Jakarta (Antara) – As many as 1,048 people have registered to join a parade rejecting single-use plastic bags in Jakarta Sunday. The parade will start at 06:00 a.m. and end at 10:00 a.m., with the participants marching from Hotel Indonesia (HI) roundabout to the National Monument (Monas) Square.
"By tonight, 1,048 people have registered to join the parade," urban and energy campaigner of the Indonesian Forum for the Environment (Walhi) Dwi Sawung said Saturday night.
The participants come from various segments of the community including students, workers and housewives. The number is expected to increase as the organizing committee has kept the online registration open.
Minister of Fisheries and Maritime Affairs Susi Pufjiastuti is expected to join the campaign.
The plastic-free parade will be the largest action in Indonesia to reject single-use plastic bags. A number of activities including oration, flash mob, plastic monster and music performance will enliven the parade.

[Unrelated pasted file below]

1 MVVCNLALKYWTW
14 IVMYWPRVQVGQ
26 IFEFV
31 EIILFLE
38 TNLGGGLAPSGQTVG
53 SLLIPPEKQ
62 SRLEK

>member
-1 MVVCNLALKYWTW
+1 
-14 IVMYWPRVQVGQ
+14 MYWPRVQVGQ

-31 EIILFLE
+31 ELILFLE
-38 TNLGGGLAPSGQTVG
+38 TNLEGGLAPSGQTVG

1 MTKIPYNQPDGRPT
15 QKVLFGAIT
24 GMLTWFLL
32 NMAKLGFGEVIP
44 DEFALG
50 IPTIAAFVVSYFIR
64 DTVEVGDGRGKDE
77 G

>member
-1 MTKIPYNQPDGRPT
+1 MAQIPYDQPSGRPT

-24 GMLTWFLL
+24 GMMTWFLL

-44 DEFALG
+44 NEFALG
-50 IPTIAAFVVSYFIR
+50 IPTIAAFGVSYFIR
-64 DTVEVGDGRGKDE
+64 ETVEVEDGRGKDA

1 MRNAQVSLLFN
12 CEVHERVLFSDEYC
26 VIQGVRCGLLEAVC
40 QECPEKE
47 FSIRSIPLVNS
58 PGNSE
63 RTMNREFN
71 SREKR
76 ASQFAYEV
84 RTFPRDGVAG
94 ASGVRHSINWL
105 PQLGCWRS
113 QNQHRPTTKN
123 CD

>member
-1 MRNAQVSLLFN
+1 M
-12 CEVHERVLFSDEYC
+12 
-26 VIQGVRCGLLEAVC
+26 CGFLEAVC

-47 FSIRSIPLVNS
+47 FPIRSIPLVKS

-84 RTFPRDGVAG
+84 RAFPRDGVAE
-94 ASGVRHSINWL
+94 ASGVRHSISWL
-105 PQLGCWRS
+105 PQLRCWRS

During the parade, the participants will voice a three-point demand. First, they will urge the government to ban single-use plastic products nationwide; second, they will ask the government to improve garbage management system; and third, they will urge producers and business agents to take responsibilities for plastic trash arising out of their products.
Plastic waste has, since decades, become a major problem in Indonesia amid the government's serious endeavors to deal with the menace by highlighting its detrimental impacts on the country's environmental sustainability.
Plastic waste, which has had a serious impact on the quality of soil and water and may threaten the existence of living creatures, is closely related to the amount of trash produced and used by Indonesians every day.
Some 9.8 billion plastic bags are used in Indonesia every year, and almost 95 percent of it will end up as waste, Environment and Forestry Minister Siti Nurbaya has noted.
The total number of plastic straws used by Indonesians daily reaches some 93 million, rising from nine percent in 1995 to 16 percent in 2018, the ministry's waste management directorate has estimated.